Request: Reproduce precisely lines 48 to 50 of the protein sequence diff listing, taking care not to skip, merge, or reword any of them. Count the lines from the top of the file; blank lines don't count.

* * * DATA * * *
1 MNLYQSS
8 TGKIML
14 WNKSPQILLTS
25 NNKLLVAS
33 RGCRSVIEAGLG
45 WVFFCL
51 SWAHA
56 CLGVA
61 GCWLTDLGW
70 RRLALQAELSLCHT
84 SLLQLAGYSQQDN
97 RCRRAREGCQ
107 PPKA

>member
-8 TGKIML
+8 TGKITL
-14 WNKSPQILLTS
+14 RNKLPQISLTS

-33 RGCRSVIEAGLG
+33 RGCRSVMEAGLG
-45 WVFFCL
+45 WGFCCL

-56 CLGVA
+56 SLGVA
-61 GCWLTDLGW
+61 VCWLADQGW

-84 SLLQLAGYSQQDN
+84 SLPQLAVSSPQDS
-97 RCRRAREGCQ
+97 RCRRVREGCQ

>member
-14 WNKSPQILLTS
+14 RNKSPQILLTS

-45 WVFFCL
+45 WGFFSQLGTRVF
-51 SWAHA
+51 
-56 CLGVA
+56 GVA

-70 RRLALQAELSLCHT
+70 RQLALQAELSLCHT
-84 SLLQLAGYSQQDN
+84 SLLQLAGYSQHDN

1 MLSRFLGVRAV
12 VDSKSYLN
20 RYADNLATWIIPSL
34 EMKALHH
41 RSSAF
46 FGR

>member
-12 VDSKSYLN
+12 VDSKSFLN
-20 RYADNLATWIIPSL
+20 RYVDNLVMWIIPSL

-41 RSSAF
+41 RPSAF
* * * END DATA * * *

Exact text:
41 RSSAF
46 FGR

>member